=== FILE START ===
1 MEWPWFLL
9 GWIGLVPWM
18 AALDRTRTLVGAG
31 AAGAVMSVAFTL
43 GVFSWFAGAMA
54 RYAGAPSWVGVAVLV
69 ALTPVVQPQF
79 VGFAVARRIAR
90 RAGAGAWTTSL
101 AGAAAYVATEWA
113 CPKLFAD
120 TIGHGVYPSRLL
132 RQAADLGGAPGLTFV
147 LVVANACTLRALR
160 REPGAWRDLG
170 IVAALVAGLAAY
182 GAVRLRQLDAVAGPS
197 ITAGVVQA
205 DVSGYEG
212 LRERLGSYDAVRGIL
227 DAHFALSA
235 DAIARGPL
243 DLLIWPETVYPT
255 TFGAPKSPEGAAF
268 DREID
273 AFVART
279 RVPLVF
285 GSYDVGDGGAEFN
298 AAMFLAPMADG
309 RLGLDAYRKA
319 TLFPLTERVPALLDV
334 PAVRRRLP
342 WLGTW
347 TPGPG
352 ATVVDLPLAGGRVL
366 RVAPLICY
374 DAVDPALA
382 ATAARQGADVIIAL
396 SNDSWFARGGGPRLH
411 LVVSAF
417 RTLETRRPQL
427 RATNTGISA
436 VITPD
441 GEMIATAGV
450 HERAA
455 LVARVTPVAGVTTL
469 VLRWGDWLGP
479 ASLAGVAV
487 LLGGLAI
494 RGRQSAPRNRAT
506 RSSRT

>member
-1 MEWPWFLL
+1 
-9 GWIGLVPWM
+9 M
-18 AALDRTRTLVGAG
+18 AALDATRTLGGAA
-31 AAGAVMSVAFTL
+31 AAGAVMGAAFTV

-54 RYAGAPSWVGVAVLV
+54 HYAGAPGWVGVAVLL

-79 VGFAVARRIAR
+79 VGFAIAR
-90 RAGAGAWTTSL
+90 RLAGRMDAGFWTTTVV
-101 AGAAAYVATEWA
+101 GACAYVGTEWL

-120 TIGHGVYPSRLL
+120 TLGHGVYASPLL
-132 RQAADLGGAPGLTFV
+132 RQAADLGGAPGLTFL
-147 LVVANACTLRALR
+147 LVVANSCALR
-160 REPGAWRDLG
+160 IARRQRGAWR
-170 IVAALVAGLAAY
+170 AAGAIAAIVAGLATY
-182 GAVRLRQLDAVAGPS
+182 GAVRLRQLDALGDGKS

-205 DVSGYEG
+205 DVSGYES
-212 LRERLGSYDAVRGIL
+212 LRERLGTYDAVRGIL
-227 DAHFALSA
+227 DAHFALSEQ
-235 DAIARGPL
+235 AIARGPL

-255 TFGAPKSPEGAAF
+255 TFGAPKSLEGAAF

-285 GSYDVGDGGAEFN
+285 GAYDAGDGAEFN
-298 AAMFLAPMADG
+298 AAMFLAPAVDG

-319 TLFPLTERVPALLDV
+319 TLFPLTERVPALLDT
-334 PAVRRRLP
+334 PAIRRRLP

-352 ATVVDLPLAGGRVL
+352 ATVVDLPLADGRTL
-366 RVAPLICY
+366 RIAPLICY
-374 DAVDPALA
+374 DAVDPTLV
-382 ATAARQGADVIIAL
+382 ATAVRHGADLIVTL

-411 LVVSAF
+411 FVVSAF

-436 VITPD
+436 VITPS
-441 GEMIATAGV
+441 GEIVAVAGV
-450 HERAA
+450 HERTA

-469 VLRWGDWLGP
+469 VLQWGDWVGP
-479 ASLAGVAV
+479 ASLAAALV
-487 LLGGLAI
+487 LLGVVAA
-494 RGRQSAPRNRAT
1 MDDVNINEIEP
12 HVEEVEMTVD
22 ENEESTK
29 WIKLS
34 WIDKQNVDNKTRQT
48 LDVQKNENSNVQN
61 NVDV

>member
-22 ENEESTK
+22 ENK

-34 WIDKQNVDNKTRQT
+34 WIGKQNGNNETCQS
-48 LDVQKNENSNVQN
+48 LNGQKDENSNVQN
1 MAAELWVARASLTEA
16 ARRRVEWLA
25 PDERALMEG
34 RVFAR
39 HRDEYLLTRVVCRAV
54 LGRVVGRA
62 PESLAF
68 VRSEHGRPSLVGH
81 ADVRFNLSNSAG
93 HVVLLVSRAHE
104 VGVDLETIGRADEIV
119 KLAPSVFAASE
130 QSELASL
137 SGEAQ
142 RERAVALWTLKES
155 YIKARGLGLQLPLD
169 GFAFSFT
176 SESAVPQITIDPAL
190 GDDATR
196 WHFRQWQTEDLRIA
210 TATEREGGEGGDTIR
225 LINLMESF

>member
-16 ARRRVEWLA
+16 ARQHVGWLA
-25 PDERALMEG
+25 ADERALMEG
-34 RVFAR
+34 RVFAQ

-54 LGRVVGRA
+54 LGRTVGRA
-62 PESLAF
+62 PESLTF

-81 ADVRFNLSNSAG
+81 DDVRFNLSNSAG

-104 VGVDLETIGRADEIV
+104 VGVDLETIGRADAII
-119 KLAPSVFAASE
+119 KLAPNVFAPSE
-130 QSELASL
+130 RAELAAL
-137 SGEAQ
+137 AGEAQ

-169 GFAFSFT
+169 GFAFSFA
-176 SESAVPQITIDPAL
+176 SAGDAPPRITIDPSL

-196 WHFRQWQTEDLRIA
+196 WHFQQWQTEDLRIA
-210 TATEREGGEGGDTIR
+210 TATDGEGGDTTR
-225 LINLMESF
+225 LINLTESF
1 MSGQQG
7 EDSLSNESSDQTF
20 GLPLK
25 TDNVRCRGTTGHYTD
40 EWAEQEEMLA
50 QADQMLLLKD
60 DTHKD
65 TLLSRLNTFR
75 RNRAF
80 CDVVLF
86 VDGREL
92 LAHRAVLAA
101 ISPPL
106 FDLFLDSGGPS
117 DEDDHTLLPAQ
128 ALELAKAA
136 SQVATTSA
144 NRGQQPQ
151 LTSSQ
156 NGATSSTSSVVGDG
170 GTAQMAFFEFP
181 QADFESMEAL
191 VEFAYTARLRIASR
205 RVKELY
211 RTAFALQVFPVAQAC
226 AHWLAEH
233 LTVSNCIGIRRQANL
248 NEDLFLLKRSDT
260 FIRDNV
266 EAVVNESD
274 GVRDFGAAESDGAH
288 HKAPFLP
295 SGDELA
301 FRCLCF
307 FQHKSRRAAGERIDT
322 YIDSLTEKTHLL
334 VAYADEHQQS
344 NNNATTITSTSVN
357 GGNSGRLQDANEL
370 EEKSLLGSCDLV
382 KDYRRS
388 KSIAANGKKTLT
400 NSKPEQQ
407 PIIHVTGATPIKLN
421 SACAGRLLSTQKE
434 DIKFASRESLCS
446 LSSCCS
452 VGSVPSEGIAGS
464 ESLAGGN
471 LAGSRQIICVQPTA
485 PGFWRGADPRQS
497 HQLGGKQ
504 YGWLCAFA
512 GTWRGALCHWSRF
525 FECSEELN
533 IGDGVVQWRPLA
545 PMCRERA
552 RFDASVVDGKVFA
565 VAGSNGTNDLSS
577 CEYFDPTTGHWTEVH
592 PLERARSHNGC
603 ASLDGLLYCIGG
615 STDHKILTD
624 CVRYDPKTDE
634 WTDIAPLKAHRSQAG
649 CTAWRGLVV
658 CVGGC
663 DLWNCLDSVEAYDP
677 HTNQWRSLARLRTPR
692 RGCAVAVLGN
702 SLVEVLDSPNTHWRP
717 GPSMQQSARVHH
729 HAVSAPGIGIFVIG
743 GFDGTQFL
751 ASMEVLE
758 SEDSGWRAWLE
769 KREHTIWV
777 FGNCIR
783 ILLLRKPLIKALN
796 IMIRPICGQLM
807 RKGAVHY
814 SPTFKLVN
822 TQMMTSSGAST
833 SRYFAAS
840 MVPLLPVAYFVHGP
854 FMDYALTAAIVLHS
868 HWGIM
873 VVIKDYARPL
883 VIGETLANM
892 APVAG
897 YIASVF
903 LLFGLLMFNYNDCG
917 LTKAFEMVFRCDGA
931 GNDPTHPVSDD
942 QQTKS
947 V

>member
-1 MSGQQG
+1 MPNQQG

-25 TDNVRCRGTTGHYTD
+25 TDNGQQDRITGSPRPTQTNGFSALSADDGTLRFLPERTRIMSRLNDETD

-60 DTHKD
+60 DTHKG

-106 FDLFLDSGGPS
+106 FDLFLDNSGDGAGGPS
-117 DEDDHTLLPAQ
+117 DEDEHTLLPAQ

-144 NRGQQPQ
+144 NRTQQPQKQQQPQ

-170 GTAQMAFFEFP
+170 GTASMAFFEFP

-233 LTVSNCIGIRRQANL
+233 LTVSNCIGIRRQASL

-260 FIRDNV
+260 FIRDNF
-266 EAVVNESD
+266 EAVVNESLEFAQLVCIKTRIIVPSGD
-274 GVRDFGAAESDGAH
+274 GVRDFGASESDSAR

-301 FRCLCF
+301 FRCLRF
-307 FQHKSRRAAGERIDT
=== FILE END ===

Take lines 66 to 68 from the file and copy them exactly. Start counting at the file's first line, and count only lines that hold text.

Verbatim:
+90 RLAGRMDAGFWTTTVV
-101 AGAAAYVATEWA
+101 GACAYVGTEWL